Jan Harrison: "The Corridor Series Primate #28"

Drew’s Transdisciplinary Theological Colloquium began in 2001. The formula was simple but effective: settle on a topic that pushes the envelope of contemporary theological discourse; invite a dozen or so scholars associated with that topic to Drew; seat them around a table with Drew faculty who pursue related research; and discuss pre-circulated papers in a public forum with opportunities for audience participation. Other features of TTC that quickly became standard were the one-day graduate student colloquium; supplementation of the scholarly colloquium with public lectures, when the colloquium topic warranted it; and publication of the colloquium proceedings most years, mainly in a special series created by Fordham University Press.

The topic of TTC XI, which ran from September 29 through October 2, was “Divinanimality: Creaturely Theology.” The neologism of the main title was borrowed from Jacques Derrida, whose philosophical work on animality, together with that of other prominent theorists, notably Donna Haraway, has catalyzed the emergence of a transdisciplinary endeavor variously termed “animal studies,” “animality studies,” or “posthuman animality studies.” TTC XI was conceived as an attempt to triangulate these novel reflections on humanity and animality with reflections on divinity. The resources for such reflection seemed considerable, since all Christian scripture and most Christian theology predates the epochal Cartesian realignment of human-animal relations in terms absolutely oppositional and hierarchical, as do most Jewish and Muslim traditions.  Prior to the Cartesian revolution in philosophy, there were no “animals” in the modern sense, and hence no “humans” either. To begin to think the human/animal distinction differently, however, is also to begin to think the divine/human/animal distinctions differently, and engage in a “creaturely” theology with profound implications for ecotheology and animal activism.

The “public” portion of TTC XI began with a memorable chapel service, with Heather Murray Elkins of the GDR as celebrant and preacher and Norman Lowrey of the CLA contributing a “singing animal masks” performance and film. Public lectures followed from three of the distinguished visiting scholars, Kate Rigby (Monash University, Australia), Jay McDaniel (Hendrix College), and Laura Hobgood-Oster (Southwestern University). The latter also led a workshop, as did Fletcher Harper of GreenFaith. Meanwhile, the graduate student colloquium had begun. For the first time, the student colloquium preceded rather than followed the main scholarly colloquium. Ten GDR students read papers—An Yountae, Christy Cobb, Jake Erickson, Amy Beth Jones, Beatrice Marovich, Peter Mena, Erika Murphy, Stephanie Powell, Matt Riley, and Terra Rowe—together with two PhD students from other schools, Brianne Donaldson (Claremont School of Theology) and Eric Daryl Meyer (Fordham University).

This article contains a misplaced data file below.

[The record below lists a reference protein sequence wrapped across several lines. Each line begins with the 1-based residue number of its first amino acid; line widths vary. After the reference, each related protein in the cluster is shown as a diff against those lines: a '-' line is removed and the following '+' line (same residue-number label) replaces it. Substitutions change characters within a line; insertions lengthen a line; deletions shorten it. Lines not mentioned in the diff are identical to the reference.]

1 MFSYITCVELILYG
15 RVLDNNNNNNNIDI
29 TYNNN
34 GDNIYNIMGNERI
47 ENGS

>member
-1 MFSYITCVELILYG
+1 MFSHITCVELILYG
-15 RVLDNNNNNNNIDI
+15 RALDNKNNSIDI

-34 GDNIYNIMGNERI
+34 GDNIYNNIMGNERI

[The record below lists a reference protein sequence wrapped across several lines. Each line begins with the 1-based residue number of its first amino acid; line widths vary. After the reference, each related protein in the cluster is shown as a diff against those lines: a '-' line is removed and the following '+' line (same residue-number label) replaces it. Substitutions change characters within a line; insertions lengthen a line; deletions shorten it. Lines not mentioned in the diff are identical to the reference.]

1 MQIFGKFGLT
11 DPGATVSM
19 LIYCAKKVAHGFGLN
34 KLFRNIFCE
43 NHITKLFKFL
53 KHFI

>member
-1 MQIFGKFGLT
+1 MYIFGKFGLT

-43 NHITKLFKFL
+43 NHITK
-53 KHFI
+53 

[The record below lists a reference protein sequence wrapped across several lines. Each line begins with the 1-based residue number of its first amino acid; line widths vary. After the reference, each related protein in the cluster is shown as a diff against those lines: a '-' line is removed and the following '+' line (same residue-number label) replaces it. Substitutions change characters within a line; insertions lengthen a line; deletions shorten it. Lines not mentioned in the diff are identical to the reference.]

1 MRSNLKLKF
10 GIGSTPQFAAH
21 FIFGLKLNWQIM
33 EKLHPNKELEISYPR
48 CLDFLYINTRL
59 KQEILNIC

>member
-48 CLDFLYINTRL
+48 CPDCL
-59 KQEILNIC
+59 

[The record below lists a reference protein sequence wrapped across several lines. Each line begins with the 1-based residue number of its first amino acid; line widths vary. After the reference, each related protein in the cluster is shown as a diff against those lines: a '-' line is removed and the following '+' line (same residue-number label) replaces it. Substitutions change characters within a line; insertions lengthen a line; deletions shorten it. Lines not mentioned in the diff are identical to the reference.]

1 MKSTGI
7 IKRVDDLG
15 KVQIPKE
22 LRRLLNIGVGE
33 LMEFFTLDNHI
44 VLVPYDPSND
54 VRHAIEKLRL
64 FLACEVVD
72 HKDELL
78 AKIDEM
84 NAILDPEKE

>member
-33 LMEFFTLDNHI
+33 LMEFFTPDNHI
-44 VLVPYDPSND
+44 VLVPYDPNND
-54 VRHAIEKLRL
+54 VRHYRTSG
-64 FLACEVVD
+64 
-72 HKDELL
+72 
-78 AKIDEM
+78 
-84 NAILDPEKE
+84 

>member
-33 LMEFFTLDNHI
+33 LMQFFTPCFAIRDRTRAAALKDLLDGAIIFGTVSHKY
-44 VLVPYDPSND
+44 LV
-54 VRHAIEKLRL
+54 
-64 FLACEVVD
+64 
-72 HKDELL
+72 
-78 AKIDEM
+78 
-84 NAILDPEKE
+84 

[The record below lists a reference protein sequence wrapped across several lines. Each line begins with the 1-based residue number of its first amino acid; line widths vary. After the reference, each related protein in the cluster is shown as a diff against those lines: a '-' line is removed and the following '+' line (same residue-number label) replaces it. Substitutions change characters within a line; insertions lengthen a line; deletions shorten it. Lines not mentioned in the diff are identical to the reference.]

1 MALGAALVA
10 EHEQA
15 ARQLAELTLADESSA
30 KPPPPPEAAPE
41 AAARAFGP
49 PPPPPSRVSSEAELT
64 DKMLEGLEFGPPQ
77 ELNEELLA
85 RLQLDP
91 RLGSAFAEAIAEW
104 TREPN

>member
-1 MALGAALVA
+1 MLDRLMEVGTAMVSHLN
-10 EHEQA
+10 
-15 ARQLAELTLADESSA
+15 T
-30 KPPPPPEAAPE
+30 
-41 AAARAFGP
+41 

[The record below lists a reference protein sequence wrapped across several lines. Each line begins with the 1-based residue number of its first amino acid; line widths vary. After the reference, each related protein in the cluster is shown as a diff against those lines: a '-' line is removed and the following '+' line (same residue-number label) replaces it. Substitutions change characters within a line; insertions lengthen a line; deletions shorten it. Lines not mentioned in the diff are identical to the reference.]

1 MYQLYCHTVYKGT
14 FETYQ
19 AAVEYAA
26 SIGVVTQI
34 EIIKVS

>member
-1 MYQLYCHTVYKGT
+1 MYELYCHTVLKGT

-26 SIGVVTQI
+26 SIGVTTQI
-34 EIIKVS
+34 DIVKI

The main scholarly colloquium began the next day, in an atmosphere already crackling with intellectual energy thanks to the exceptional quality of the student papers. The cohort of visiting scholars who participated in it included Denise Buell (Williams College), Laura Hobgood-Oster, Jennifer Koosed (Albright College), Glen Mazis (Penn State Harrisburg), Jay McDaniel, Kate Rigby, Mary-Jane Rubenstein (Wesleyan University), Robert Paul Seesengood (Albright College), Ken Stone (Chicago Theological Seminary), and Carol Wayne White (Bucknell University). They were joined by the GDR’s Virginia Burrus, Danna Nolan Fewell, Laurel Kearns, Catherine Keller, Stephen Moore, Elías Ortega-Aponte, and Althea Spencer-Miller, with GDR alumnae Antonia Gorman (Humane Society) and Mayra Rivera (Harvard Divinity School) and CLA faculty Edward Baring and Mark Boglioli.  This TTC also had a participating artist, Jan Harrison, whose luminous animal paintings provided a mesmerizing visual backdrop for the colloquium, and who also delivered a presentation on her art.

The organizing committee for TTC XI was made up of Catherine Keller, Stephen Moore, and Laurel Kearns, with Beatrice Marovich and Terra Rowe as the (superbly capable) student organizers responsible for all the practical details of the colloquium, in conjunction with a team of fellow student volunteers.  As in previous years, Geoff Pollick worked his web magic to conjure up a visually arresting website, on which further details of the colloquium may still be accessed.—Stephen D. Moore, Professor of New Testament 

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